I smelled cedarwood burning. The fire popped while I lay motionless, completely enamored with the very thing that could destroy me. The flame was strong. Blazing red overtook the irises of my eyes. I knew I couldn’t stay here forever, though it was all I had begged for. I reached out — touched the flames. I flinched. It burned, and I couldn’t help but make it kiss my fingertips again. It danced in response, but I heard no music. There was nothing in the background. Just darkness, silence and that one single flame. How I got there I don’t know, but leaving was not an option. The warmth drew me in, like arms reaching. I screamed.
“You can’t win! I won’t let you take me!” I yelled until my throat burned. Sweating, I shouted more. My blood boiled. Maybe it was the burning of the flame, but my world was on fire. I didn’t want the fire anymore, I wanted to extinguish it. Why wouldn’t it leave? Why couldn’t I put it out? These questions branded my skin, like soot and ash from the furnace in which I was about to be submerged.
I could feel myself slipping, falling deeper into the fire. My skin bubbled and popped, begging for mercy. I held on to brush and branches for dear life. There was something beyond the furnace, but what? What is beyond Hell? My questions went unanswered as I continued to struggle. I sweat and I shook.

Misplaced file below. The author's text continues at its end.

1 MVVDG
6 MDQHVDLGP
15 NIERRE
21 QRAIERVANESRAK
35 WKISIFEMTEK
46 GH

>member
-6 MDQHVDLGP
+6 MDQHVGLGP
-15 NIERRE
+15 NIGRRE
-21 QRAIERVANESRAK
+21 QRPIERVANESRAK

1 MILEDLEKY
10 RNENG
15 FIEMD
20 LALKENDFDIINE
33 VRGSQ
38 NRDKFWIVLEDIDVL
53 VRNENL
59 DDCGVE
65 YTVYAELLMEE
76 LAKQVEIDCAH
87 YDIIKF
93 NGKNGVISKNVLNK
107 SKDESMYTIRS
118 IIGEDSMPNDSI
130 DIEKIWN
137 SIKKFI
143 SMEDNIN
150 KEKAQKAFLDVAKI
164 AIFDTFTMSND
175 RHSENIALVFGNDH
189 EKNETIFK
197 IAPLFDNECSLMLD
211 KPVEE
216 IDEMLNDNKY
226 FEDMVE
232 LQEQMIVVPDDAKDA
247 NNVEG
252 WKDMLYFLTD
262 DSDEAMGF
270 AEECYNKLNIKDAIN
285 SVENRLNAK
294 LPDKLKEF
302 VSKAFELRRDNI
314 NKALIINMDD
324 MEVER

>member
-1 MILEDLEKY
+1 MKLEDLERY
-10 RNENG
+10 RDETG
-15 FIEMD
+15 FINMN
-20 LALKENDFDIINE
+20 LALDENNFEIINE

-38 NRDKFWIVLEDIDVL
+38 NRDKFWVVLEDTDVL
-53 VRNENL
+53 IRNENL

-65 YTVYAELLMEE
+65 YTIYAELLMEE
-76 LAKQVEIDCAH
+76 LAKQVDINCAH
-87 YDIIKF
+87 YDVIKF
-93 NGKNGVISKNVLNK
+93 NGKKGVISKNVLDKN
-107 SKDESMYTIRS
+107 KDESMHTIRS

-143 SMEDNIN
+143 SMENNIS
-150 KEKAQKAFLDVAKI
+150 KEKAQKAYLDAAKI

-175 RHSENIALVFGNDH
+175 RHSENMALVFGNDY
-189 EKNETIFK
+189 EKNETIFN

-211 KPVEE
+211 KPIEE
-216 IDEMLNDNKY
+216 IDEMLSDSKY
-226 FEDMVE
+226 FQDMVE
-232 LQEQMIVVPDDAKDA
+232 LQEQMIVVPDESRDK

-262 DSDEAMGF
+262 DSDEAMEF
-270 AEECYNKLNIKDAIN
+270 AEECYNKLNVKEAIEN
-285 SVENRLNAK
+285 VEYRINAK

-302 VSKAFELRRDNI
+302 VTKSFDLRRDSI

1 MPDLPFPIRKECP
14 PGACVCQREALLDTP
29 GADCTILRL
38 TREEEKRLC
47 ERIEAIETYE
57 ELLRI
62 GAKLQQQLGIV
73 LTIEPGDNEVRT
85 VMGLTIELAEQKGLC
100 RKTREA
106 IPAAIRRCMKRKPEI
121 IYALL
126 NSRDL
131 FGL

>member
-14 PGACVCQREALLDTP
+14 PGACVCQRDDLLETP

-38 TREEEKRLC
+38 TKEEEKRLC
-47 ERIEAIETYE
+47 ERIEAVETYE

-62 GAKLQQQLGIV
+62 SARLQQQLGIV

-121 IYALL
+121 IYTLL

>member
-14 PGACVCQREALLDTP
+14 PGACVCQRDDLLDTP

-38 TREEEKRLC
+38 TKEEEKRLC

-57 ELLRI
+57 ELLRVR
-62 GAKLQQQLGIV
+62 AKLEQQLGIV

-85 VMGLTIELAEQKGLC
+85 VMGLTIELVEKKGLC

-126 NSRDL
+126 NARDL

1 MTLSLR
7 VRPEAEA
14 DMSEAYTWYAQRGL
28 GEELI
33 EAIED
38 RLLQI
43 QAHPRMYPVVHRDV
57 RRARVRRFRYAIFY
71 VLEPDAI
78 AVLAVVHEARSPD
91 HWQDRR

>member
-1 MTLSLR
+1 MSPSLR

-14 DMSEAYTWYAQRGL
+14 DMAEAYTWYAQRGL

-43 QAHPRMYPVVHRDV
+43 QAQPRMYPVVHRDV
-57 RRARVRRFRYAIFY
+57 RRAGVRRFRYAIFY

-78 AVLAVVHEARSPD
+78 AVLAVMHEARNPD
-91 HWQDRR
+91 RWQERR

I felt withdrawal without the drugs; no high, no euphoria. I craved something more, but all I had left was the thing that I knew would kill me.
Maybe one day, I’ll carve my name into the ashes and let the world know I made it. I’ll burn into a million pieces. I’ll be fuel.
I am no longer water, I am gasoline.
Ceci Omri is a young writer who has passion for the arts. She wants to tell stories and express emotion in anyway possible, but she has found her happy place in writing. Her greatest accomplishment thus far in her writing has been an invitation to the Hugo House poetry club in Seattle. Ceci is excited to pursue a career in English education to share her passions with others.